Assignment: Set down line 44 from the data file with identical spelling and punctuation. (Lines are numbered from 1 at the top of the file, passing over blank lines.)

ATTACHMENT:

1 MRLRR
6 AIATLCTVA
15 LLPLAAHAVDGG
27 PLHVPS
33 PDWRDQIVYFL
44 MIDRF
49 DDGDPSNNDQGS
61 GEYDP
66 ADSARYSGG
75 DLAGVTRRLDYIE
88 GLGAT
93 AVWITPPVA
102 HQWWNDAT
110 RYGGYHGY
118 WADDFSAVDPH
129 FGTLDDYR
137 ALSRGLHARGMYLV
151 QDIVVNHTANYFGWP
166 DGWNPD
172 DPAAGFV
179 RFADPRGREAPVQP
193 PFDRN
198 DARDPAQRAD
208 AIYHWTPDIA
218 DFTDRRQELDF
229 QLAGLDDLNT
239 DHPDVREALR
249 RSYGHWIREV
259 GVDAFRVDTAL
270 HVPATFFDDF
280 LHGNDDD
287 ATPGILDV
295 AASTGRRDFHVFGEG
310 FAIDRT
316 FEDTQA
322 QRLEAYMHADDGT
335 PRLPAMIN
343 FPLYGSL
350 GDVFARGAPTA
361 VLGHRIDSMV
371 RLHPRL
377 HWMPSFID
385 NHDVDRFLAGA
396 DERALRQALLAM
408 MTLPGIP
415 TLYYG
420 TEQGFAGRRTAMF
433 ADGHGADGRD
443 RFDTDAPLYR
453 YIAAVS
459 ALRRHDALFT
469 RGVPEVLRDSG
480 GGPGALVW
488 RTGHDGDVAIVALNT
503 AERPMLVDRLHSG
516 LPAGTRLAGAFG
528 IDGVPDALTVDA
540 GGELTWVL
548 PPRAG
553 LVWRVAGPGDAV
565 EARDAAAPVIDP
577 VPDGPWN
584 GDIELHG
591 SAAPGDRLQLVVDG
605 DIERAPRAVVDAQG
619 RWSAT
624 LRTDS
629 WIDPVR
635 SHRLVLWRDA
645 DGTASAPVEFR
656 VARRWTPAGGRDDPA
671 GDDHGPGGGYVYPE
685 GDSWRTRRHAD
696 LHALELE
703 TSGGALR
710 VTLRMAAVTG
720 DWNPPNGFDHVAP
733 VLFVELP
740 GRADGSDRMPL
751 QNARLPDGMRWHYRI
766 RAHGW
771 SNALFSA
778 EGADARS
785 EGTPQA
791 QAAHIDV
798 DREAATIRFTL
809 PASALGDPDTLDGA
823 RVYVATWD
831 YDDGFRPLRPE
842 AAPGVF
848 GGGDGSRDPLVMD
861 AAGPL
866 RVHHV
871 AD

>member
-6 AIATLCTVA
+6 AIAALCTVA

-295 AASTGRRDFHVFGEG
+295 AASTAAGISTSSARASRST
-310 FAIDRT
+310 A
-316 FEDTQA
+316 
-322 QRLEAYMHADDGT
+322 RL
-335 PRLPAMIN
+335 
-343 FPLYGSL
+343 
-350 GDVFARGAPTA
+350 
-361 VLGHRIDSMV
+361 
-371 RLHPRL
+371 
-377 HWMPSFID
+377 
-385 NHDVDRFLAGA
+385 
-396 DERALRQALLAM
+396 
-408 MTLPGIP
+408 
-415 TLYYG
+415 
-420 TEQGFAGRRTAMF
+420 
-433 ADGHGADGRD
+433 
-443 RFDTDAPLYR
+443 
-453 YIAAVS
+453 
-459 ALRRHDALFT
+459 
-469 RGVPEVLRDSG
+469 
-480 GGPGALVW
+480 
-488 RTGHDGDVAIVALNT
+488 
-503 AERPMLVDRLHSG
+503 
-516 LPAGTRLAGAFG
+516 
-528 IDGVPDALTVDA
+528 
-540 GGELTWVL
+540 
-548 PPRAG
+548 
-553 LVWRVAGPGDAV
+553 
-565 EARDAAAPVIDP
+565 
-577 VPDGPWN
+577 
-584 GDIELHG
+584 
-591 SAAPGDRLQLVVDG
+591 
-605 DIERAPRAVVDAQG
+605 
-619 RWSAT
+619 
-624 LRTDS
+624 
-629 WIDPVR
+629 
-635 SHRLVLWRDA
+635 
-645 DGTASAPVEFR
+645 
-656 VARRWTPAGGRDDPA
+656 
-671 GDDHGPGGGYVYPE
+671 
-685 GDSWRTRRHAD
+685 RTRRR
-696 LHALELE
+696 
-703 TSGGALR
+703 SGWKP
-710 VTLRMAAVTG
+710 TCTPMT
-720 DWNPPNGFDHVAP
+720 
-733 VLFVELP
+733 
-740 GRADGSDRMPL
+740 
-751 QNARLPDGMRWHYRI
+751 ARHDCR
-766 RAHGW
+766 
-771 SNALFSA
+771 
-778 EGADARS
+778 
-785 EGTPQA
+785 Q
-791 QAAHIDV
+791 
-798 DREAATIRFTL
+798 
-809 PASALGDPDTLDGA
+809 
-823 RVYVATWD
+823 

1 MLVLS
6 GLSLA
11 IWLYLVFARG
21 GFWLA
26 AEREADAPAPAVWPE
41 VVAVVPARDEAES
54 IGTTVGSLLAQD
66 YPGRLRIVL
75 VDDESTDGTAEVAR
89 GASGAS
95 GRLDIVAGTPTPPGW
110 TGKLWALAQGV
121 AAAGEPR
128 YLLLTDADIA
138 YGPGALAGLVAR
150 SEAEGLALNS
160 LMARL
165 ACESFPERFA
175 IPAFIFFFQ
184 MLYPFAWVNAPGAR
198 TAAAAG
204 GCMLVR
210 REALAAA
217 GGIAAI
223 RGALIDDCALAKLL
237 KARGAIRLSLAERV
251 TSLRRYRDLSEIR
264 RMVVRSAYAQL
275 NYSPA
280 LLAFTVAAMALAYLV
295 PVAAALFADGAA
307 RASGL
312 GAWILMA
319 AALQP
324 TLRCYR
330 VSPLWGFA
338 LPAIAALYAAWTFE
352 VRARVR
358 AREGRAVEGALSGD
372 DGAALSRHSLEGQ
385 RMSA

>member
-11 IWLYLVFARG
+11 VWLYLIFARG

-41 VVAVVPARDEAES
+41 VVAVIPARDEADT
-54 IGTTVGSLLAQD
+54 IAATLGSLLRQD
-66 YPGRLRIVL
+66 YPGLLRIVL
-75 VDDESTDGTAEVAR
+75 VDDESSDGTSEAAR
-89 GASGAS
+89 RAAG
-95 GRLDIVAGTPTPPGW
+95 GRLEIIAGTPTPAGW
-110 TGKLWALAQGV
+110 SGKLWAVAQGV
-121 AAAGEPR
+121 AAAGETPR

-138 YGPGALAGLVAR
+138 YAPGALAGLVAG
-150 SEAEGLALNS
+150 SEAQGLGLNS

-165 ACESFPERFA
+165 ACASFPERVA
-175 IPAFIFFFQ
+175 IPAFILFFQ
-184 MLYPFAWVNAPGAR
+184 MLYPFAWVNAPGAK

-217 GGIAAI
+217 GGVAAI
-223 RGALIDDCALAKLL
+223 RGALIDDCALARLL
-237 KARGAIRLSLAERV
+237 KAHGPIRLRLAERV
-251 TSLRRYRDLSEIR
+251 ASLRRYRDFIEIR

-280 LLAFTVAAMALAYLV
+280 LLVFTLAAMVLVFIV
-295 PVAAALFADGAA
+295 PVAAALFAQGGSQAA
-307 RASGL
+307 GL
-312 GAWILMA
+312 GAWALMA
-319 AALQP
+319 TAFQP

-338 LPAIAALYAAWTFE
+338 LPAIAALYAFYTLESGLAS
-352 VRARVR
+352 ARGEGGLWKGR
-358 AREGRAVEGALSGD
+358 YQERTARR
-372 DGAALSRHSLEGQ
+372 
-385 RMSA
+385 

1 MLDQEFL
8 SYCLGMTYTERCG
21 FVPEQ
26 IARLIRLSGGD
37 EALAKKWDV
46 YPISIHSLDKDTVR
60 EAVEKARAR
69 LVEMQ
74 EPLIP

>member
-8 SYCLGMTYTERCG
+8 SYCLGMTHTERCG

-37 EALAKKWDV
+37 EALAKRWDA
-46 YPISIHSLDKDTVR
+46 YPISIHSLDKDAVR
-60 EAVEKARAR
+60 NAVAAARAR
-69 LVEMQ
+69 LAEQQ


396 DERALRQALLAM